A Rising Man is Abir Mukherjee’s debut historical mystery. It was nominated for the the 2018 Best Novel Edgar Award, so a review hardly seems necessary. But a concerted effort must be made to celebrate the diversity within the crime fiction genre, so this series must be highlighted as one of the best.
The main protagonist of A Rising Man is Captain Sam Wyndham, a Scotland Yard detective relocated to Calcutta in 1919 where he serves as the newest member of their police force. Sam arrives in India with little knowledge of the culture and a desire to forget some of his personal demons. Readers will immediately be taken with this admirable man who is just trying to make the right decisions. As the novel progresses, it becomes clear that one of his colleagues, “Surrender Not” Banerjee, will also be a long-standing fan favorite. Sam – as a white man out of his element – and “Surrender Not” – as a native Indian citizen – together make for a formidable duo; each of them brings certain unique skills while also off-setting the limitations of the other.
Not long after setting foot on Indian soil, Wyndham becomes embroiled in his first major investigation. A ranking white officer is found dead in the alley outside of a brothel. Stuffed in his mouth is a note warning the British to leave India. So, not only do Sam Wyndham and his team need to navigate the challenges of a murder investigation, they have to do so while avoiding the political landmines that seem to be the root of the crime.
Meanwhile, it’s possible that a train robbery in which nothing much was stolen may have unexpected connections to Wyndham’s murder case. Before long, all evidence points to a infamous terrorist who just happens to be in Calcutta. Everyone is ready to place all the blame at this man’s feet, but Sam Wyndham is not convinced and his doubts may put he and his team in mortal danger. Coupled with his post-traumatic stress anxieties as a result of his military service, what seemed like a more laidback job assignment is turning out way more challenging than imagined.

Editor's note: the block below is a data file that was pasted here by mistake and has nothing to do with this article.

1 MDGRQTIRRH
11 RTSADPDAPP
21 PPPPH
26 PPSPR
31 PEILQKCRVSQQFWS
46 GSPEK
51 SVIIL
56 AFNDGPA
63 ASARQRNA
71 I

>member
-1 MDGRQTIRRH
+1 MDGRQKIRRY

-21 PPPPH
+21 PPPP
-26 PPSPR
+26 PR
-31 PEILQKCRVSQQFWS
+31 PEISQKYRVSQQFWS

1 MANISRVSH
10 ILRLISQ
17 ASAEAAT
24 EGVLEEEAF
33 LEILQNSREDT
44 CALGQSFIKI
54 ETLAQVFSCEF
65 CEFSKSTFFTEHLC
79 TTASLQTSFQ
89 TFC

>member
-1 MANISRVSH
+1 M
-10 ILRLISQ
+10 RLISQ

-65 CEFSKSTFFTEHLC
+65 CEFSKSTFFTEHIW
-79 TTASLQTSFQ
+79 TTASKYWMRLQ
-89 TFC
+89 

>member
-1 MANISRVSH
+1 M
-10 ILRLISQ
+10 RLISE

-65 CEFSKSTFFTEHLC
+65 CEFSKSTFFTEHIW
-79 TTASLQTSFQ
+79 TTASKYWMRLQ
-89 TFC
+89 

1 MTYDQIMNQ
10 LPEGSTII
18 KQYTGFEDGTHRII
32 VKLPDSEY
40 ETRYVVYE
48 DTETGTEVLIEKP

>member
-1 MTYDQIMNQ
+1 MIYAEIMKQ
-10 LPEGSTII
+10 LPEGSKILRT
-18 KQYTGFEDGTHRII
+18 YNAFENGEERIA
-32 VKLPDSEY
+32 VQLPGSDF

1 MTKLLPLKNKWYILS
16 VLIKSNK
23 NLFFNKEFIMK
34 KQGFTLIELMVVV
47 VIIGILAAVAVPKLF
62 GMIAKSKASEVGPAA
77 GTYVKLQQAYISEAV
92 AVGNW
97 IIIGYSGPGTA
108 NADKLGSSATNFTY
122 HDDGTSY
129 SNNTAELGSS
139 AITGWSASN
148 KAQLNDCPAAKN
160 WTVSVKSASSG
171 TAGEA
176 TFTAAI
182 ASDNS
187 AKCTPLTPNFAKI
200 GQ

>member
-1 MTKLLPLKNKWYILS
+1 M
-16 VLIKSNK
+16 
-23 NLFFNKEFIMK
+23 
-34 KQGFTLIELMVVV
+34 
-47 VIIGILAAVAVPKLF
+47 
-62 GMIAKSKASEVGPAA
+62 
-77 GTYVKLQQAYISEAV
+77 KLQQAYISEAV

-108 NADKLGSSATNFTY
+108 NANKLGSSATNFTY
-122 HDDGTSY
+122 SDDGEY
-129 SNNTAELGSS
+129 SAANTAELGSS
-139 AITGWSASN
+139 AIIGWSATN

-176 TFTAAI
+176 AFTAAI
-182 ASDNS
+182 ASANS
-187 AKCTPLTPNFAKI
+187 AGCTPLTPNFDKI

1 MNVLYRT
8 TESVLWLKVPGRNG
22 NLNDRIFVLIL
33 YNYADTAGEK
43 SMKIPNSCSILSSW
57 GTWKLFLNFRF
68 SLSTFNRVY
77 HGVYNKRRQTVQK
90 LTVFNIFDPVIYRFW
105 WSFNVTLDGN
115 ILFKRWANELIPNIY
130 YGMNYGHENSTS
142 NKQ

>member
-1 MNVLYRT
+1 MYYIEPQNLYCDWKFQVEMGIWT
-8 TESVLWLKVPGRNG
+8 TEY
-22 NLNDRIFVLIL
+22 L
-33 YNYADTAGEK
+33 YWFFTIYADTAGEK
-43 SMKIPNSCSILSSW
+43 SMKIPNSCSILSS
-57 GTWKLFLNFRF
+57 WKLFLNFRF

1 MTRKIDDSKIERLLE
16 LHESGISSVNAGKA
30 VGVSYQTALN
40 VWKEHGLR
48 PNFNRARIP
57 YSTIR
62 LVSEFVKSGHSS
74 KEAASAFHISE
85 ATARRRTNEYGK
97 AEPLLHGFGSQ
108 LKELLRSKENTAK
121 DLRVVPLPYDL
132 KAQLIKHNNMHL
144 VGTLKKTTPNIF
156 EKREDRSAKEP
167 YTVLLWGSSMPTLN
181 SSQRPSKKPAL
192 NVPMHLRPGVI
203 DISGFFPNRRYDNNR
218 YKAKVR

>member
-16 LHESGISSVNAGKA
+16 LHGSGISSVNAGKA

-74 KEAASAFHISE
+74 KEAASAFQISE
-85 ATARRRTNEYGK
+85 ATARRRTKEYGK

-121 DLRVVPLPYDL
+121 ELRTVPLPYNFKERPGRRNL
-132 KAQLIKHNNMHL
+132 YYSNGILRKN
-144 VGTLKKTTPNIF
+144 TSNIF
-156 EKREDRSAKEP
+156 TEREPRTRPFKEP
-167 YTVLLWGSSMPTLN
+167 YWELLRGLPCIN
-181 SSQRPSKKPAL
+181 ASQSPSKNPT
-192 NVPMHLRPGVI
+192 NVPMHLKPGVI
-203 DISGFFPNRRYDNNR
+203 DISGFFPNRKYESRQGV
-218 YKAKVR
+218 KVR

Abir Mukherjee’s ability to bring Raj-era India to life and make it feel relevant to modern readers around the world is to be commended. The issues at hand are not that different from problems in various Nations still today. Even those with limited knowledge of this time-period will understand how the Rowlatt Act served to strip citizens of their rights and led to greater conflict in the already volatile area. It may seem that a large part of the novel is devoted to the interactions between the White occupiers and the native Bangladeshis, but this is only because it was such a significant part of daily life during this controversial historical period.
It is the partnership between Sam Wyndham and “Surrender Not” Banerjee that is the true star of the novel. As they get to know each other better, readers watch as the mutual admiration between these two men blossoms in a time when their friendship alone would have been looked down upon by both of their individual cultures. Wyndham is not a flawless man, but he is good and fair and refuses to allow injustice to occur. Whereas, Banerjee is unassuming and shy, but also extremely smart – not only about his native culture, but about human nature in general.
Distance and time will prove them to be a classic crime fiction pairing and readers have Abir Mukherjee to thank for bringing them to life. A Raising Man is but the first novel in what is sure to be a long and exciting career.